Tells the story of the Oglala Lakota visionary and healer Nicholas Black Elk (1863–1950) and his people during momentous twilight years of the 19th century. Reprint. 424 pp.
A concise and accessible introduction to the oldest form of writing in the world, this book traces the history of cuneiform from its beginnings in the fourth millennium BC to its eventual demise in the face of the ever expanding use of alphabetic Aramaic in the first millennium BC. 112 pp.
"Drawing on primary and secondary sources as well as interviews, Lipstadt’s book details the manner in which the Shoah moved from a little-understood, horrific casualty of WWII to its present impact on American culture, politics, and the US Jewish community ... Lipstadt’s exceptional book deserves to be in libraries as well as in colleges and universities that offer courses on the Holocaust and its aftermath ... Summing up: Essential. All levels/libraries." —"Choice". Simultaneous. Hardcover available. 204 pp.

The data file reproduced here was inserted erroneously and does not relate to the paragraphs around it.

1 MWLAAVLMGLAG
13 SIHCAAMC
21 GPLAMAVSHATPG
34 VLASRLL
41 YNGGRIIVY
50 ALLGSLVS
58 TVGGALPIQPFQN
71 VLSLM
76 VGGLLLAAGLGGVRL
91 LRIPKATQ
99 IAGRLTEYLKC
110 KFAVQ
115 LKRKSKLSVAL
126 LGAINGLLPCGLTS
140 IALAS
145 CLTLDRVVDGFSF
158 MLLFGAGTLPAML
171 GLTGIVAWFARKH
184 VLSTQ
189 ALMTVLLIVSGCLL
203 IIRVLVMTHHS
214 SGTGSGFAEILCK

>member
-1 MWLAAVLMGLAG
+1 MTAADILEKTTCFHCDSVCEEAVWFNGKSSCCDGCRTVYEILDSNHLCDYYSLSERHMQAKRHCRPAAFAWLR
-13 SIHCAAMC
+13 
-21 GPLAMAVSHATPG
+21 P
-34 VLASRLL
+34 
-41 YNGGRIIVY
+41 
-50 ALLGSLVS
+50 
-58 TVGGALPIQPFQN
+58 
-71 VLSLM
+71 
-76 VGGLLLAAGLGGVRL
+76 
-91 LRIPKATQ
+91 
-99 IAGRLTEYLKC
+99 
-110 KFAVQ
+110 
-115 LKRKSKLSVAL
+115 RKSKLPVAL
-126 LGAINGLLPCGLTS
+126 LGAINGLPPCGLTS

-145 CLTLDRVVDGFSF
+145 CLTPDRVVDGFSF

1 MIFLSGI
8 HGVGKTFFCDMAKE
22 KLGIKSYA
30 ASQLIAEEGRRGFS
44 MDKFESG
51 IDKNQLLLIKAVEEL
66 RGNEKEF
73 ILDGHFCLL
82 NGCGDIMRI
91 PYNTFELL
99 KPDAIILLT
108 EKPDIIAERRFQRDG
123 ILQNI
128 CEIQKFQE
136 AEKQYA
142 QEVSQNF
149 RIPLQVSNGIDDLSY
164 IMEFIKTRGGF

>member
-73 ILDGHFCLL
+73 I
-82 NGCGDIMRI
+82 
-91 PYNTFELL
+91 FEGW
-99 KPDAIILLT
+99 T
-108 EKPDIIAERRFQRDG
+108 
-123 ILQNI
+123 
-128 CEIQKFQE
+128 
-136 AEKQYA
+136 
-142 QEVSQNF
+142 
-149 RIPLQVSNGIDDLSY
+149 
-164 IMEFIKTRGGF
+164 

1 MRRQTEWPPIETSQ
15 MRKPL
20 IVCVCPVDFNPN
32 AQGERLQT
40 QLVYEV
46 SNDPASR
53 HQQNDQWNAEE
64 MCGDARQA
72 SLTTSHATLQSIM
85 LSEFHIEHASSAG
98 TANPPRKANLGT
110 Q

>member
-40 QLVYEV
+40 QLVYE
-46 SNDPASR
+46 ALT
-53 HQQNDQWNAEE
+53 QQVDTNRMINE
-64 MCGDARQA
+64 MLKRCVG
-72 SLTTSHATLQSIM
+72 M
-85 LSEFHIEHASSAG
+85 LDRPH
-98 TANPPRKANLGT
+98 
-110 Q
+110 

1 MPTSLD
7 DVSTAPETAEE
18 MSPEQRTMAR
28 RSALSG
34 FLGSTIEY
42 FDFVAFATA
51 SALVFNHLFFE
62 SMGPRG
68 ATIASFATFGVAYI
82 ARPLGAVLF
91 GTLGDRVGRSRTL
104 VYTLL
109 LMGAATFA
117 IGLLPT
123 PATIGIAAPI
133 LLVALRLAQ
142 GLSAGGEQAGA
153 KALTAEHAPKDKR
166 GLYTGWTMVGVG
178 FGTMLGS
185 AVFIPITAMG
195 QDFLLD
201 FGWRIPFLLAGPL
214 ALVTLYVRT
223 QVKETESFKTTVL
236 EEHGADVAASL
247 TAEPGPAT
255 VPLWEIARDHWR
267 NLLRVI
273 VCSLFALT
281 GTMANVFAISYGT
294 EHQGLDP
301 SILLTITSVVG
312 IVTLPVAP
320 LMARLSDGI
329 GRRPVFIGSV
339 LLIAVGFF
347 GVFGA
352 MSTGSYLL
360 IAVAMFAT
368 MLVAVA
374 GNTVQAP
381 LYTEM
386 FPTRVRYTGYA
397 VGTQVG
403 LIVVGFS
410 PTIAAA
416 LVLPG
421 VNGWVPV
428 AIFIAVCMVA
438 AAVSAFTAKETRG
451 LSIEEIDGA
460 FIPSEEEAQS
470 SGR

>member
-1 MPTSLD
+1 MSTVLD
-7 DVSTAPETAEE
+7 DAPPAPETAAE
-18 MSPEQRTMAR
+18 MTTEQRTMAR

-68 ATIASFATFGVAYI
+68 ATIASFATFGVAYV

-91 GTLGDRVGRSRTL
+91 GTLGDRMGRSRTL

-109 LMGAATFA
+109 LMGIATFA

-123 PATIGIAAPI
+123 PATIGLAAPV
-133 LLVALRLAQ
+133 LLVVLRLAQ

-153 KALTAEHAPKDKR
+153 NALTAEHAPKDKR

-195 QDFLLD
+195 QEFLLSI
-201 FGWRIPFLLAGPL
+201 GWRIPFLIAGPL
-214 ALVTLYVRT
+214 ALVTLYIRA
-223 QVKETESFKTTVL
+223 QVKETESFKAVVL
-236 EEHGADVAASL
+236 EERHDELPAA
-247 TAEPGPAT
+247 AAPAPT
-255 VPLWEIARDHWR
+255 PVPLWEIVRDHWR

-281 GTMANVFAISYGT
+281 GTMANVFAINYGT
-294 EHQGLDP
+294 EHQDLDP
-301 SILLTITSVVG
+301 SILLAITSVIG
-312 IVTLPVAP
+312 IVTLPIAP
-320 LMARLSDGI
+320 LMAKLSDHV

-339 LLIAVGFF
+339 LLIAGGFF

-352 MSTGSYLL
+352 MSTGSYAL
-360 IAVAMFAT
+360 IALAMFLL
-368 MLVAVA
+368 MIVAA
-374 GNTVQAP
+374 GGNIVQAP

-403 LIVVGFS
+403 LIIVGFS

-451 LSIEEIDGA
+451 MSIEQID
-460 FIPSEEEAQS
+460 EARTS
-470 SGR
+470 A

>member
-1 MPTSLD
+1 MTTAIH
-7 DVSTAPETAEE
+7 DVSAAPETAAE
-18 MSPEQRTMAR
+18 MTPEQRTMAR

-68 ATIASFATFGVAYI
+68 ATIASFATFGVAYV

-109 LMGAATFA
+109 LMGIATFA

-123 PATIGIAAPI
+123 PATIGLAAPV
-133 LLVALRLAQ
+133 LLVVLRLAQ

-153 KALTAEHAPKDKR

Tells the tales of women who created the whisky industry, from Mesopotamia's first beer brewers and distillers to America's rough-and-tough bootleggers during Prohibition. 236 pp.
“There is no true social revolution without the liberation of women," explains leader of the 1983–87 revolution in Burkina Faso. Workers and peasants in that African country established a popular revolutionary government and began to combat the hunger, illiteracy and economic backwardness imposed by imperialist domination. Original. 69 pp.